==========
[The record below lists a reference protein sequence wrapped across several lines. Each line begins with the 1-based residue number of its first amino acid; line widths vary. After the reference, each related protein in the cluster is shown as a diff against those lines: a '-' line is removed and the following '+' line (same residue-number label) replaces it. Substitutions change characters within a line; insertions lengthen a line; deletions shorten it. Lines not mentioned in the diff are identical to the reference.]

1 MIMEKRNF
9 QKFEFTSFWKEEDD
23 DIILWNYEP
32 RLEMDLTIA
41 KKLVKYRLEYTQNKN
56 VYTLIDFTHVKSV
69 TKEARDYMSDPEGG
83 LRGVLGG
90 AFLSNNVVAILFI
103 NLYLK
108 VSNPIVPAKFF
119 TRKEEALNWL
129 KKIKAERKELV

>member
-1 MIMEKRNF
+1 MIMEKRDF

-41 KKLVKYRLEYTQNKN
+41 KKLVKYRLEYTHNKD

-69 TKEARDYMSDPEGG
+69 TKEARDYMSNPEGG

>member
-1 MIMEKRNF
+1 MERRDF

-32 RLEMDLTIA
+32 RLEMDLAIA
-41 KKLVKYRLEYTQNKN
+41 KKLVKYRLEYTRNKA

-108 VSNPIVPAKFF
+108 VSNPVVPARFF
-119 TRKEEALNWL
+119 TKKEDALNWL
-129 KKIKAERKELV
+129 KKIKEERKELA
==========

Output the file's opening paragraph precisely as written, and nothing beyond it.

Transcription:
[The record below lists a reference protein sequence wrapped across several lines. Each line begins with the 1-based residue number of its first amino acid; line widths vary. After the reference, each related protein in the cluster is shown as a diff against those lines: a '-' line is removed and the following '+' line (same residue-number label) replaces it. Substitutions change characters within a line; insertions lengthen a line; deletions shorten it. Lines not mentioned in the diff are identical to the reference.]